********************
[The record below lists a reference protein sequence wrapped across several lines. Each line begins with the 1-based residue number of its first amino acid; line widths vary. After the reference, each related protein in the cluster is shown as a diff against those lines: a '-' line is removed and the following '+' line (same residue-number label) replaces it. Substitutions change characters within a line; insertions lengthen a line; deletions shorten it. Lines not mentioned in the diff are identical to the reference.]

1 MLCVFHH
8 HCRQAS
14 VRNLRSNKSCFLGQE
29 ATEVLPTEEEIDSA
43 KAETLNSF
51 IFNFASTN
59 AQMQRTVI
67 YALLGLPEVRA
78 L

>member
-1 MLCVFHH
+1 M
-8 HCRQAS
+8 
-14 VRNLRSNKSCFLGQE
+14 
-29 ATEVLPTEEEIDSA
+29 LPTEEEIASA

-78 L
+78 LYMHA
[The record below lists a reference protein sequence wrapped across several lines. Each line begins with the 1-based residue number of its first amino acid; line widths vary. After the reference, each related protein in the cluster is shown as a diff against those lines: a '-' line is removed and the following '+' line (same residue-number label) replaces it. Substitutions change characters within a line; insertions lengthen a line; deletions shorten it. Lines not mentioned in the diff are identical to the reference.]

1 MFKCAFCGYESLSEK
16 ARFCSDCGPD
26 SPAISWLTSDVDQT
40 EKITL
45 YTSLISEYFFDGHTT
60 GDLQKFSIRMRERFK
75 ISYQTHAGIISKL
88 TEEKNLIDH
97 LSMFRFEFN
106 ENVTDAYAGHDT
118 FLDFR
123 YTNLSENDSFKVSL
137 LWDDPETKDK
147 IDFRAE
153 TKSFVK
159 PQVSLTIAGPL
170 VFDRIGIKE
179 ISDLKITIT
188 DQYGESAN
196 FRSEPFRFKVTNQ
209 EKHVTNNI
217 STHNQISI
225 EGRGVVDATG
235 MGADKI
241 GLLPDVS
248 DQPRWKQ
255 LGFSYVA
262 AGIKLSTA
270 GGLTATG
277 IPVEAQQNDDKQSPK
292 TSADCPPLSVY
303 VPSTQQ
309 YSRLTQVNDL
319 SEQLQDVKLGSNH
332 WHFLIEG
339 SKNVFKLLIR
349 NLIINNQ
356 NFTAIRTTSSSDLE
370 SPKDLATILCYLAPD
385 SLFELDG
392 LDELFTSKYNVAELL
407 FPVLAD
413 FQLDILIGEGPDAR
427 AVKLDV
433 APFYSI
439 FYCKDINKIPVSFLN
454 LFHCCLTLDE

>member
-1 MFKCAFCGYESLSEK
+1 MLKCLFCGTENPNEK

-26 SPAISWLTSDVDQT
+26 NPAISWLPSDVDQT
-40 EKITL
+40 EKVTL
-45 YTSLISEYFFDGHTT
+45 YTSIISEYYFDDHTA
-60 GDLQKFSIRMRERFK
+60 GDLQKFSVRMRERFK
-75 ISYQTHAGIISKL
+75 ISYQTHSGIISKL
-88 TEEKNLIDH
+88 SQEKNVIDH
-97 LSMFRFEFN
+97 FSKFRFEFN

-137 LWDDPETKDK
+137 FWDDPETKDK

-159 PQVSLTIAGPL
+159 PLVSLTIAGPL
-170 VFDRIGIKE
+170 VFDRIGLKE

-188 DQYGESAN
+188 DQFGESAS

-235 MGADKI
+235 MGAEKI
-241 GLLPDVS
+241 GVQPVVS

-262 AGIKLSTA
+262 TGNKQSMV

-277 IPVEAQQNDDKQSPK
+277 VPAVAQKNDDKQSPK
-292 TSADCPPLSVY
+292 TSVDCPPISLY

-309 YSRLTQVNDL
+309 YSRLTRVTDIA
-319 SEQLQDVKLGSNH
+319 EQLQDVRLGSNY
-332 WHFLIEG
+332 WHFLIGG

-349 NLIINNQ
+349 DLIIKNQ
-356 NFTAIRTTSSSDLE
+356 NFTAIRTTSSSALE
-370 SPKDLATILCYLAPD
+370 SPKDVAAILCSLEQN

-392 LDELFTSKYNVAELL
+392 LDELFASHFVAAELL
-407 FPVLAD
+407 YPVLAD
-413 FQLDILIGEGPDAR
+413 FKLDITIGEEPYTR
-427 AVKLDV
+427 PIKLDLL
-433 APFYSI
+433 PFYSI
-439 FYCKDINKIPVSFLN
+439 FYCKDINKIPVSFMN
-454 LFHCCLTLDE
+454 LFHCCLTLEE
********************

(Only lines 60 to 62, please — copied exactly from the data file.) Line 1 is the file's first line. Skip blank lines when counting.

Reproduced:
356 NFTAIRTTSSSDLE
370 SPKDLATILCYLAPD
385 SLFELDG